Happy birthday to Junior! I remember my daughter's 3rd birthday. I took her photo and it was the first time I looked at her and saw her outgrowing that "baby" face. Kinda made me proud, kinda broke my heart. *sigh*

VandyJ said...

I, too am trying to yell less. The problem is that Turbo (seven) can push the buttons so well. I keep trying though and that's all you can do.

Keely said...

Yeah. The days Xander behaves the best are the days I roll with the punches more. Go figure.

(Though, I've 'left' him in the grocery store to prove a point, and I refuse to feel bad about it. He certainly doesn't wander off anymore.)

Your poor kid. That's an awful lot of Sick. Is there something else going on there or was just because of his daycare?

Beta Dad said...

I have to keep reminding myself that my one-year-old twins just don't know much of anything, and they're not *trying* to get on my nerves. That helps.

jana said...

Aw. I know that moment, when you push your own emotions aside and see your kid. I also work on saying "yes" as much as possible.

Great post!

Frogs in my formula said...

He wasn't even in daycare, Keely. He just had a rotten few months of being sick :(

Jeanne said...

This one made me cry--and I'm sending the link to my daughter, so my grandkids can benefit from your hard-won wisdom.

Lindy said...

I tried the "yes" thing too and modified it back to "maybe" - quitting "no" cold turkey was just too damn hard. :)

Eternal Lizdom said...

I've been writing a lot last week and a little this week about yt another string of challenges presented to me by my 5 1/2 year old daughter. Some days, I have it down. other days, I don't. And sometimes, I think the biggest challenge is figuring out when it's her and when it's me.

But yeah... sometimes, parenting sucks. Sometimes, making the right choice sucks.

The Mother said...

Yep. Hard. Hard to know when to say No and when to let them have it their way. Hard to decide when to stop being a drill sergeant and start being a friend. Hard to know when to let reality take a bite in the service of responsibility and when to swoop in and save the day.

The worst part?

You won't know if you did it right for about 20 years.

Sara said...

I think as parents the hardest part is letting go of the self and making the child the center while still holding onto that part of our own that makes us who we are. It is a sacrifice and a balance. Sounds like you are finding your rhythm.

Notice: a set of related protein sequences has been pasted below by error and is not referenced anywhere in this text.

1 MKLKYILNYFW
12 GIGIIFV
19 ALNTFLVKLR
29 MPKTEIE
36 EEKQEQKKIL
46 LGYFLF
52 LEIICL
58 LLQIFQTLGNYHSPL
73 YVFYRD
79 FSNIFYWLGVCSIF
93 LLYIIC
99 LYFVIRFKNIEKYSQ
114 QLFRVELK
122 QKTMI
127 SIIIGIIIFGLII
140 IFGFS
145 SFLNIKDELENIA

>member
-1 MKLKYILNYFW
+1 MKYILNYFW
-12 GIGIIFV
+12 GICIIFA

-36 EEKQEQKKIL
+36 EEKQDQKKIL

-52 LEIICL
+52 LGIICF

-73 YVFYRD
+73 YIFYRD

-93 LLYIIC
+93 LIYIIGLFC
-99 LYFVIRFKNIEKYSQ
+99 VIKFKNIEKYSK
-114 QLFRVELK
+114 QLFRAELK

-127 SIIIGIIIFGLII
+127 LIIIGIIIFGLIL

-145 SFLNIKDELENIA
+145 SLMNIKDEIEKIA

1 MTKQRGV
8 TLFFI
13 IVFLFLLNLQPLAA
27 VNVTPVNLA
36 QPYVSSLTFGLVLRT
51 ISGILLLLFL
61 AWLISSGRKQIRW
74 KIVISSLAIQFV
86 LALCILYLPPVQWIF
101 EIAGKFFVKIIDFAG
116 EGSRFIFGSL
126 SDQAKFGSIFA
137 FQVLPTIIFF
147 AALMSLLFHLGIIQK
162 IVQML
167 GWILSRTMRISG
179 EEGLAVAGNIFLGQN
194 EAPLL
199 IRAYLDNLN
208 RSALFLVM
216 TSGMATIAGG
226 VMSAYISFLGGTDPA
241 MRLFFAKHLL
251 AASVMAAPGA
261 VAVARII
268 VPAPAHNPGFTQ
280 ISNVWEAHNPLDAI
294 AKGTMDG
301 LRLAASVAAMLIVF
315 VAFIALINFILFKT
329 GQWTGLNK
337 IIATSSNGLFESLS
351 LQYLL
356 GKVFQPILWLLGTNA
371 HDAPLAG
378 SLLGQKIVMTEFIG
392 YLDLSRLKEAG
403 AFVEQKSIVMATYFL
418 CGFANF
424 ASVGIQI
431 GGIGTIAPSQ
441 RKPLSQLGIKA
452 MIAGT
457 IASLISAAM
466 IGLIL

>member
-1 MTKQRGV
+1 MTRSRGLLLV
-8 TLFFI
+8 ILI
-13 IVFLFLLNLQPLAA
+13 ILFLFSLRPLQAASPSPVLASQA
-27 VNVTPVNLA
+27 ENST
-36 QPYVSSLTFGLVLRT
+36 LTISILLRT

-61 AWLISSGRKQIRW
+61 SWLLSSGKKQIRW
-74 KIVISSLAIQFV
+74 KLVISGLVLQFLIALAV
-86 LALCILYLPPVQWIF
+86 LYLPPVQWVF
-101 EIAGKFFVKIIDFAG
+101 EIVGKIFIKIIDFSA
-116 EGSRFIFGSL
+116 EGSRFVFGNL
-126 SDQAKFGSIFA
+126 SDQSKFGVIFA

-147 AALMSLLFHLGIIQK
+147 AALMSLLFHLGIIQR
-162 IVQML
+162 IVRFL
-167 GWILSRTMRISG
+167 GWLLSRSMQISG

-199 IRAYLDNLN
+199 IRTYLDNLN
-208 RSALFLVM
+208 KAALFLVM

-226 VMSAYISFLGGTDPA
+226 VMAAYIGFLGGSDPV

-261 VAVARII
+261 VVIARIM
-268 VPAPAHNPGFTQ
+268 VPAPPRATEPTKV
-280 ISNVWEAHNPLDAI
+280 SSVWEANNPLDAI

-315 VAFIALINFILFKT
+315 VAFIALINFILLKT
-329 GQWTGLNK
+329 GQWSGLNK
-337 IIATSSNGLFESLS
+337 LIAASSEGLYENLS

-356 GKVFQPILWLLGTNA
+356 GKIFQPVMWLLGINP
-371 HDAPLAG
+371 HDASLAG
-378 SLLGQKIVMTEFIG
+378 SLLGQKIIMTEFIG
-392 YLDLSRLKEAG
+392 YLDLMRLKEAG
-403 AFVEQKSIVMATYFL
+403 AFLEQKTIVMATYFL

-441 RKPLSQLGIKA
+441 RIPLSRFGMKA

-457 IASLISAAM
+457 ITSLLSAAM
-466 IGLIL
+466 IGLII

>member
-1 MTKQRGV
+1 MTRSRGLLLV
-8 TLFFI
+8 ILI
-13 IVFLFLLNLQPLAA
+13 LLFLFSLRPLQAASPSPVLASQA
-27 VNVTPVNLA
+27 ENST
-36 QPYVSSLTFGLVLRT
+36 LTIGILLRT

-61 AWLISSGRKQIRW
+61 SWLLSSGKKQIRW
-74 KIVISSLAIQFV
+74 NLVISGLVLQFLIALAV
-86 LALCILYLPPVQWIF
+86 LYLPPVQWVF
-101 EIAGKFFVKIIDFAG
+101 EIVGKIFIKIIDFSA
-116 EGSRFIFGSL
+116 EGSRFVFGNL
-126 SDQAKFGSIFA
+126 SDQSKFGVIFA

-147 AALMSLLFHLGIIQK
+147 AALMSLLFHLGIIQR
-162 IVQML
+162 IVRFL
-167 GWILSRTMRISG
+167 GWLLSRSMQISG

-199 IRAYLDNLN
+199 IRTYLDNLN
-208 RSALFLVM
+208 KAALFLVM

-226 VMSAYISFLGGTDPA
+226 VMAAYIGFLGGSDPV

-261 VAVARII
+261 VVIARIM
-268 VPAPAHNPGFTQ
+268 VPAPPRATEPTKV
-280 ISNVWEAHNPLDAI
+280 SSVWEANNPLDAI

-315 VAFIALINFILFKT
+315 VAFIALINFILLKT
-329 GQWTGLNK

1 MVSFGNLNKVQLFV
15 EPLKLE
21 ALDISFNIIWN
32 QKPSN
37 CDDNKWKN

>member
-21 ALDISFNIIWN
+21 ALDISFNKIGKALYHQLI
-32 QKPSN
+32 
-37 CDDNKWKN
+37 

Brandy said...

This almost made me cry. I have a hard time with this parenting thing. Before G came along I was SO selfish. And now it's all him him him.

Stacie's Madness said...

great post!

SmartBear said...

I can SO relate. I have had some similar moments to yours on the hike. It hits you hard and you just have to pivot....Mine turned 3 in March. Three is rough. Not to scare you but, I am hoping 4 will be easier. In the meantime, I do the same as you: stay in the moment and don't sweat the small stuff.
Great post!

Irrational Dad said...

How have I not read your blog before? I'm glad you found me, so I could find you.

I had the same realization recently that I had begun to tell Tyler "no" more often than I should. I always said I'd let him discover just about anything on his own, and did for a while. Then, it just became easier to tell him not to do this, or don't do that. Now, I only tell him not to do stuff that is strictly verboten, like touching the stove, or STEPPING ON MY IPOD.

Sha'ahn said...

OMG I have so been there where I began to "See" my son after a long time of him getting on my last nerve and me trying to do what I want to do for a change. But the good thing is you did have that moment of clarity and everything turned out fine.

Mama Badger said...

Oh, I'm right next to you. Somewhere about a week ago I just sort of threw in the towel on having an agenda. Now we're having fun and enjoying the summer. The funny thing is, I feel like the more control I give up, the more we're getting done.

楊儀卉 said...

Judge not a book by its cover.. . . . . . . . . . . . . . . . . . . . . . . . . . . . . .

KyungBivo中如 said...


Dysfunctional Mom said...

It's hard to remember but I think it's so much better that way, for you and the kiddo.

Grand Pooba said...

You know you are a good mom when you let your child sit on your lap while you poop!

Mrsbear said...

I notice that my kids' stress levels directly correlate with my own, most of the time. If I'm losing my shit, so are they, which just compounds the whole thing. Stepping back and rolling with it is one of the only things that works. It takes a conscious effort though.

jadenotjaded said...

I am so glad you are learning this on your FIRST child!! It took me till my THIRD! You're doing good - but still, it can be hard. :)

Lydia @ On The Verge said...

What a great post. I struggle with this daily. My youngest is two and trying and the others try me every hour.


Lisa @ Boondock Ramblings said...

I can relate to this one so much. I've done the very same thing...the first year of Jonathan's life he had an ear infection every month except one. By his first birthday he needed tubes to drain all the fluid. He also had acid reflux. I used to just want to run away for awhile and get away from it all, but then I'd look at him, so pitiful and realize that it wasn't fun for him either and what he needed most was for mommy to understand that.

Kerrie said...

Wow...I am so glad I read this posting. I am a new mom and feel that I have been rushing everything I do with my daughter because I have so many "other" things to do. I am a control freak by nature, so I have even tried to put a 2 week old on a feeding schedule?! I've been driving myself nuts. Our home hadn't been calm in weeks, but amazingly I said I was "giving up" and letting things just be and well, things just are now and the home is somewhat calm again. Thanks for sharing